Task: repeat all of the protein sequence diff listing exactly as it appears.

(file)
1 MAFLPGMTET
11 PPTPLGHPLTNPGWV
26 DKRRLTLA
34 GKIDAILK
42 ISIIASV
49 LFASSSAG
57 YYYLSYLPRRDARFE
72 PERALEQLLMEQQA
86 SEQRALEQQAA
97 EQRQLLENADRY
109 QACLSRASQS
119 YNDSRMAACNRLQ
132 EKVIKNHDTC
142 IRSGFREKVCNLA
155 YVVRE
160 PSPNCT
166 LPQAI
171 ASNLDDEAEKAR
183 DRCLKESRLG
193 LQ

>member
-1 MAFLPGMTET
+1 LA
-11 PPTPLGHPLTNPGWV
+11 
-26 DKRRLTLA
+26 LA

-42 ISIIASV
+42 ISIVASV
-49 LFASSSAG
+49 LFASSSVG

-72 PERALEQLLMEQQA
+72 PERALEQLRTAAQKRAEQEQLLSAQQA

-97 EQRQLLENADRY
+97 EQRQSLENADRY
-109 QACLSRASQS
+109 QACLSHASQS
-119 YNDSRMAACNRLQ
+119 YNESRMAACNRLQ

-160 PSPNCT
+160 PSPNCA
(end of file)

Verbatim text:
1 MAFLPGMTET
11 PPTPLGHPLTNPGWV
26 DKRRLTLA
34 GKIDAILK
42 ISIIASV
49 LFASSSAG
57 YYYLSYLPRRDARFE
72 PERALEQLLMEQQA
86 SEQRALEQQAA
97 EQRQLLENADRY
109 QACLSRASQS
119 YNDSRMAACNRLQ
132 EKVIKNHDTC
142 IRSGFREKVCNLA
155 YVVRE
160 PSPNCT
166 LPQAI
171 ASNLDDEAEKAR
183 DRCLKESRLG
193 LQ

>member
-1 MAFLPGMTET
+1 LA
-11 PPTPLGHPLTNPGWV
+11 
-26 DKRRLTLA
+26 LA

-42 ISIIASV
+42 ISIVASV
-49 LFASSSAG
+49 LFASSSVG

-72 PERALEQLLMEQQA
+72 PERALEQLRTAAQKRAEQEQLLSAQQA

-97 EQRQLLENADRY
+97 EQRQSLENADRY
-109 QACLSRASQS
+109 QACLSHASQS
-119 YNDSRMAACNRLQ
+119 YNESRMAACNRLQ

-160 PSPNCT
+160 PSPNCA